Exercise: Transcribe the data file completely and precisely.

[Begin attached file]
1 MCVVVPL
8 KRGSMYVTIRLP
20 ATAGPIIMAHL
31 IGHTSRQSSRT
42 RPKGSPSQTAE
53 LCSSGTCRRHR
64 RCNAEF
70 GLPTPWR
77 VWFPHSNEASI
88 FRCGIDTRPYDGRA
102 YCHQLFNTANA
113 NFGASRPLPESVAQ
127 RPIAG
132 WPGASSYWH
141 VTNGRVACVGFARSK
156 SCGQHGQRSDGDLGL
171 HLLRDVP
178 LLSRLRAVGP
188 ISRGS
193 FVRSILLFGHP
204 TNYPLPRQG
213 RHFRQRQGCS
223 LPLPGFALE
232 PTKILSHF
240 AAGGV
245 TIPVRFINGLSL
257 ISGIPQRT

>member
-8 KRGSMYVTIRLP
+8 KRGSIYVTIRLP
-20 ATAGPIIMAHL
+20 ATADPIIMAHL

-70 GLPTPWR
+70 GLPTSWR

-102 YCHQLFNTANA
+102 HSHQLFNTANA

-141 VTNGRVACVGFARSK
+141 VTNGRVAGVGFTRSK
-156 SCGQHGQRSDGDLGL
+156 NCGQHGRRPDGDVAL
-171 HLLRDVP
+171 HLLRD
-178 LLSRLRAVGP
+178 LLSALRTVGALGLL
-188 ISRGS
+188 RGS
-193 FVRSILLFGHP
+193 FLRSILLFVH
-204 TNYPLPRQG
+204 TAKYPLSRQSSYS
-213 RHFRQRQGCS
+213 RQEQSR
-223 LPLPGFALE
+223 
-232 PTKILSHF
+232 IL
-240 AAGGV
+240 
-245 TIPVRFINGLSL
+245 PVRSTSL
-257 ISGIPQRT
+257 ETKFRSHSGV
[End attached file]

1 MCVVVPL
8 KRGSMYVTIRLP
20 ATAGPIIMAHL
31 IGHTSRQSSRT
42 RPKGSPSQTAE
53 LCSSGTCRRHR
64 RCNAEF
70 GLPTPWR
77 VWFPHSNEASI
88 FRCGIDTRPYDGRA
102 YCHQLFNTANA
113 NFGASRPLPESVAQ
127 RPIAG
132 WPGASSYWH
141 VTNGRVACVGFARSK
156 SCGQHGQRSDGDLGL
171 HLLRDVP
178 LLSRLRAVGP
188 ISRGS
193 FVRSILLFGHP
204 TNYPLPRQG
213 RHFRQRQGCS
223 LPLPGFALE
232 PTKILSHF
240 AAGGV
245 TIPVRFINGLSL
257 ISGIPQRT

>member
-8 KRGSMYVTIRLP
+8 KRGSIYVTIRLP
-20 ATAGPIIMAHL
+20 ATADPIIMAHL

-70 GLPTPWR
+70 GLPTSWR

-102 YCHQLFNTANA
+102 HSHQLFNTANA

-141 VTNGRVACVGFARSK
+141 VTNGRVAGVGFTRSK
-156 SCGQHGQRSDGDLGL
+156 NCGQHGRRPDGDVAL
-171 HLLRDVP
+171 HLLRD
-178 LLSRLRAVGP
+178 LLSALRTVGALGLL
-188 ISRGS
+188 RGS
-193 FVRSILLFGHP
+193 FLRSILLFVH
-204 TNYPLPRQG
+204 TAKYPLSRQSSYS
-213 RHFRQRQGCS
+213 RQEQSR
-223 LPLPGFALE
+223 
-232 PTKILSHF
+232 IL
-240 AAGGV
+240 
-245 TIPVRFINGLSL
+245 PVRSTSL
-257 ISGIPQRT
+257 ETKFRSHSGV